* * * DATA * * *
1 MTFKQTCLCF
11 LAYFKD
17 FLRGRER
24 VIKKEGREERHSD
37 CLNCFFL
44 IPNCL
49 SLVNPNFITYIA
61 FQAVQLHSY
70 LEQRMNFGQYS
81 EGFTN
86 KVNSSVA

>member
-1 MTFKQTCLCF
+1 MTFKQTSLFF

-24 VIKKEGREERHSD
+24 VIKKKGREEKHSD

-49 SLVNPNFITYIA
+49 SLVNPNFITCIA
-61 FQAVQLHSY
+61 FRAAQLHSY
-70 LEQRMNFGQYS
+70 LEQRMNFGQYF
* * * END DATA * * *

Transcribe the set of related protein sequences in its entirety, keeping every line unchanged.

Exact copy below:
1 MTFKQTCLCF
11 LAYFKD
17 FLRGRER
24 VIKKEGREERHSD
37 CLNCFFL
44 IPNCL
49 SLVNPNFITYIA
61 FQAVQLHSY
70 LEQRMNFGQYS
81 EGFTN
86 KVNSSVA

>member
-1 MTFKQTCLCF
+1 MTFKQTSLFF

-24 VIKKEGREERHSD
+24 VIKKKGREEKHSD

-49 SLVNPNFITYIA
+49 SLVNPNFITCIA
-61 FQAVQLHSY
+61 FRAAQLHSY
-70 LEQRMNFGQYS
+70 LEQRMNFGQYF